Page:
The E9 platform, especially the 3.0CSL homologation special, was very successful in racing, especially in European Touring Car Championship and the Deutsche Rennsport Meisterschaft. This helped to establish BMW's status as a sporty driver's car.
2000C and 2000CS
The BMW 2000C and 2000CS were introduced In 1965. Based on the New Class, the 2000C and CS were Karmann-built coupés featuring the then-new two litre version of the M10 engine. The 2000C had a single carburettor engine that produced 100 horsepower (75 kW), and was available with either manual or automatic trasmission, while the 2000CS had a two carburettor engine that produced 120 horsepower (89 kW) and was available only with a manual transmission.
The first of the E9 coupés, the 2800CS, replaced the 2000C and 2000CS in 1968. The wheelbase and length were increased to allow the engine bay to be long enough to accommodate the new straight-six engine code-named M30, and the front of the car was restyled to resemble the E3 sedan. The 2800CS used the 2,788 cc (170.1 cu in) version of the engine used in the E3 sedans. The engine produced 170 horsepower (130 kW) at 6000 revolutions per minute.
3.0CS and variants
The 2800CS was replaced by the 3.0CS and 3.0CSi in 1971. The engine had been bored out to give a displacement of 2,986 cc (182.2 cu in), and was offered with a 9.0:1 compression ratio, twin carburettors, and 180 horsepower (130 kW) at 6000 revolutions per minute in the 3.0CS or a 9.5:1 compression ratio, Bosch D-Jetronic fuel injection, and 200 horsepower (150 kW) at 5500 revolutions per minute in the 3.0CSi.
Introduced in May 1972, the 3.0CSL was a homologation special built to make the car eligible for racing in the European Touring Car Championship. The "L" in the designation meant "leicht" (light), unlike in other BMW designations, where it meant "lang" (long). The lightness was achieved by using thinner steel to build the unit body, deleting the trim and soundproofing, using aluminium alloy doors, bonnets, and boot lids, and using Perspex side windows. The five hundred 3.0CSLs exported to the United Kingdom were not quite as light as the others, as the importer had insisted on retaining the soundproofing, electric windows, and stock E9 bumpers on these cars.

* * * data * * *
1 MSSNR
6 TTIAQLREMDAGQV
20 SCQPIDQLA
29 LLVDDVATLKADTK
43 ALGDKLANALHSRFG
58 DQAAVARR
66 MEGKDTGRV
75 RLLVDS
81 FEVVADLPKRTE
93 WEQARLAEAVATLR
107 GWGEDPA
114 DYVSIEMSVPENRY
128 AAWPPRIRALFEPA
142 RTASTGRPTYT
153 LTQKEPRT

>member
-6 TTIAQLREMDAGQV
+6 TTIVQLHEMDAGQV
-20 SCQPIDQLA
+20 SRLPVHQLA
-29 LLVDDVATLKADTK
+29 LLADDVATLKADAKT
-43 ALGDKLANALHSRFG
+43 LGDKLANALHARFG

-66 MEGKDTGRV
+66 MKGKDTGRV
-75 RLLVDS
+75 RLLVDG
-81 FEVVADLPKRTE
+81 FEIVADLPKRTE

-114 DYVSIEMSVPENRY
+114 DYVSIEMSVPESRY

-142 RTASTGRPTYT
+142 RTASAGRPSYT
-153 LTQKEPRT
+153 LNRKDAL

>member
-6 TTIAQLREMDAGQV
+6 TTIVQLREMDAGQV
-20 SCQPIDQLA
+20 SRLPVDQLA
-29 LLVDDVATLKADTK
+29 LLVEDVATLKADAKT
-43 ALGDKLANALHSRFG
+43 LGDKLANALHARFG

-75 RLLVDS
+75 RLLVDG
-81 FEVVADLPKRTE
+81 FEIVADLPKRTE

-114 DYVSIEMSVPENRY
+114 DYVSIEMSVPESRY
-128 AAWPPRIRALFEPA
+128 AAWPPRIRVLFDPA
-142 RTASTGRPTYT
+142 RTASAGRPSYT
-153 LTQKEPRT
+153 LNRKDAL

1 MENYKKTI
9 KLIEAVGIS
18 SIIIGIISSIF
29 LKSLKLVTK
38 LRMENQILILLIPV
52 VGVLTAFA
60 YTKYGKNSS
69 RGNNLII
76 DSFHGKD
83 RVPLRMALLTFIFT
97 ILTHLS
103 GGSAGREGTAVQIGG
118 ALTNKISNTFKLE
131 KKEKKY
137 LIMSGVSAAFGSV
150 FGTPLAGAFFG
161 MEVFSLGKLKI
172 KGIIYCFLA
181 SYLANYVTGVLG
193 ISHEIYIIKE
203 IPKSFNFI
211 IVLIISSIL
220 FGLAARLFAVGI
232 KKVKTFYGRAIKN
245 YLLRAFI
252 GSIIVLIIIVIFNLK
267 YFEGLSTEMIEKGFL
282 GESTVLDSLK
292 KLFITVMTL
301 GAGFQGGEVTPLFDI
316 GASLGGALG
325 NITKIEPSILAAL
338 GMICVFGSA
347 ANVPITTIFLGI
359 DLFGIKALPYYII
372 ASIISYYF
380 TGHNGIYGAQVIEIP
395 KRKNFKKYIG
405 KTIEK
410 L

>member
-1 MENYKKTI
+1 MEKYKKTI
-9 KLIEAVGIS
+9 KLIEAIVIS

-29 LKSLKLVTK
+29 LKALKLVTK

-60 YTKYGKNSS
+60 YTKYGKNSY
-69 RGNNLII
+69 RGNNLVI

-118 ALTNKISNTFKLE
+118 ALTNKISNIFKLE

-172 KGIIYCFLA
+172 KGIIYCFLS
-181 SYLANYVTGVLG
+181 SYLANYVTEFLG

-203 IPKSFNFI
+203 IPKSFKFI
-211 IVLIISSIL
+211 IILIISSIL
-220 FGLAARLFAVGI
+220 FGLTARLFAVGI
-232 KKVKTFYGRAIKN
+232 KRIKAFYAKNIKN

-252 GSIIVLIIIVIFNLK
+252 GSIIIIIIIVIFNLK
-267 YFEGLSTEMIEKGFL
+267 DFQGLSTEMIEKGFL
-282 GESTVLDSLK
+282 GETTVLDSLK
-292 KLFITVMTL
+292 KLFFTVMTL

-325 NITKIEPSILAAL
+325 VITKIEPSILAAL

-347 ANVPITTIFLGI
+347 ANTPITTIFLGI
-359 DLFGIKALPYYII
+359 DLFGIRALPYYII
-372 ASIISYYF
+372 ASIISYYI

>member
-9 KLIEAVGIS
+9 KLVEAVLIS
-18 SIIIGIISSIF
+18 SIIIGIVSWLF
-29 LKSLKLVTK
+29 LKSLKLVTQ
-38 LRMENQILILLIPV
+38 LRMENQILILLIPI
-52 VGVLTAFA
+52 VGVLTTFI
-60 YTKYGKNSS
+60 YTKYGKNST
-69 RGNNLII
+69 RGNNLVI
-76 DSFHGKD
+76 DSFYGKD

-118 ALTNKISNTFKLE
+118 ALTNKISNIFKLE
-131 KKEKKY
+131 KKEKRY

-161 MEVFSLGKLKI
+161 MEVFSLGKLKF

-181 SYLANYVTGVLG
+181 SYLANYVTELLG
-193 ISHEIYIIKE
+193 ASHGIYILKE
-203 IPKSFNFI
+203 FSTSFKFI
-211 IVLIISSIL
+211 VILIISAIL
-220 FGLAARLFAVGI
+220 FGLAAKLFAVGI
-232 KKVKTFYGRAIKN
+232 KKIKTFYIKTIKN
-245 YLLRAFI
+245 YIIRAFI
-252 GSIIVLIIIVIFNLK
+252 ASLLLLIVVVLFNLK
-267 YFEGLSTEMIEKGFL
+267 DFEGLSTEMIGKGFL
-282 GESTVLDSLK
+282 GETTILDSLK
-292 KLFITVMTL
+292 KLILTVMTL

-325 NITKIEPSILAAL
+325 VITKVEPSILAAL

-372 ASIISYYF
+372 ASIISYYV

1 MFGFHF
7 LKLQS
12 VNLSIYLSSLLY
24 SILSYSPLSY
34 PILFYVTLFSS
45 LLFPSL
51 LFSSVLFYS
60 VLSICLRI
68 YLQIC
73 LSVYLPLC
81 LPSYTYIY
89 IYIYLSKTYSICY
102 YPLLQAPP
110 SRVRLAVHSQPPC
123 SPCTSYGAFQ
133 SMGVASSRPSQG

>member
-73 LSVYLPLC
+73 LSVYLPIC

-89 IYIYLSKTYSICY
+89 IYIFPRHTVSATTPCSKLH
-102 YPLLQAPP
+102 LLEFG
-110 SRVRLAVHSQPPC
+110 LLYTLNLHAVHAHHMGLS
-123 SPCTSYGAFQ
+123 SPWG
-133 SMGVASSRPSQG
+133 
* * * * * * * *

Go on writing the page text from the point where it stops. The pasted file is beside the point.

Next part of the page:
Initially using the same engine as the 3.0CS, the 3.0CSL was given a very small increase in displacement to 3,003 cc (183.3 cu in) by increasing the engine bore by one quarter of a millimetre. This was done in August 1972 to allow the CSL to be raced in the "over three litre" racing category, allowing for some increase in displacement in the racing cars. In 1973, the engine in the 3.0CSL was given another, more subtantial increase in displacement to 3,153 cc (192.4 cu in) by increasing the stroke to 84 mm (3.3 in). This final version of the 3.0CSL was homologated in July 1973 along with an aerodynamic package including a large air dam, short fins running along the front fenders, a spoiler above and behind the trailing edge of the roof, and a tall rear wing.The rear wings were not installed at the factory, but were left in the boot for installation after purchase. This was done because the wings were illegal for use on German roads. The full aero package earned the racing CSLs the nickname "Batmobile".
In 1973, Toine Hezemans won the European Touring Car Championship in a 3.0CSL and co-drove a 3.0CSL with Dieter Quester to a class victory at Le Mans. Hezemans and Quester had driven to second place at the 1973 German Touring Car Grand Prix at Nürburgring, being beaten only by Chris Amon and Hans-Joachim Stuck in another 3.0CSL. 3.0 CSLs would win the European Touring Car Championship again in every year from 1975 to 1979.
The first two BMW Art Cars were 3.0CSLs; the first was painted by Alexander Calder and the second by Frank Stella.